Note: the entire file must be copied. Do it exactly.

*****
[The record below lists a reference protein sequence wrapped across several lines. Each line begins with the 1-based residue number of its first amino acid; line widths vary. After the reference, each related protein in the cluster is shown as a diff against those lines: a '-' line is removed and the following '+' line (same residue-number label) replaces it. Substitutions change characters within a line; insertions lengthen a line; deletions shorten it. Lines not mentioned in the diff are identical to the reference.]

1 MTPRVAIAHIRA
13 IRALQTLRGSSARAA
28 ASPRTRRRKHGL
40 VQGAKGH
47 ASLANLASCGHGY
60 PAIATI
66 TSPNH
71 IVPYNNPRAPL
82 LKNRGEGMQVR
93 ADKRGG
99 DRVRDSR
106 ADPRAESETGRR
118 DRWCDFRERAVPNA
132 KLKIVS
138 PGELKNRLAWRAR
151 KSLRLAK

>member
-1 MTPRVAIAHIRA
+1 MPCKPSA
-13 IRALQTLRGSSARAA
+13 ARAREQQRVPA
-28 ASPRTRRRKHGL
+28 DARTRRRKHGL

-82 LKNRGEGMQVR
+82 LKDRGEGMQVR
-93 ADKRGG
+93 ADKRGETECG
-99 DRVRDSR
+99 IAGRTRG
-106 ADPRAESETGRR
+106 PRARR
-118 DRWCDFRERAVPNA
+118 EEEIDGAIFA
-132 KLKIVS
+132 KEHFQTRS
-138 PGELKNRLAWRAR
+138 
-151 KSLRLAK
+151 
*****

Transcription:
[The record below lists a reference protein sequence wrapped across several lines. Each line begins with the 1-based residue number of its first amino acid; line widths vary. After the reference, each related protein in the cluster is shown as a diff against those lines: a '-' line is removed and the following '+' line (same residue-number label) replaces it. Substitutions change characters within a line; insertions lengthen a line; deletions shorten it. Lines not mentioned in the diff are identical to the reference.]

1 MTPRVAIAHIRA
13 IRALQTLRGSSARAA
28 ASPRTRRRKHGL
40 VQGAKGH
47 ASLANLASCGHGY
60 PAIATI
66 TSPNH
71 IVPYNNPRAPL
82 LKNRGEGMQVR
93 ADKRGG
99 DRVRDSR
106 ADPRAESETGRR
118 DRWCDFRERAVPNA
132 KLKIVS
138 PGELKNRLAWRAR
151 KSLRLAK

>member
-1 MTPRVAIAHIRA
+1 MPCKPSA
-13 IRALQTLRGSSARAA
+13 ARAREQQRVPA
-28 ASPRTRRRKHGL
+28 DARTRRRKHGL

-82 LKNRGEGMQVR
+82 LKDRGEGMQVR
-93 ADKRGG
+93 ADKRGETECG
-99 DRVRDSR
+99 IAGRTRG
-106 ADPRAESETGRR
+106 PRARR
-118 DRWCDFRERAVPNA
+118 EEEIDGAIFA
-132 KLKIVS
+132 KEHFQTRS
-138 PGELKNRLAWRAR
+138 
-151 KSLRLAK
+151 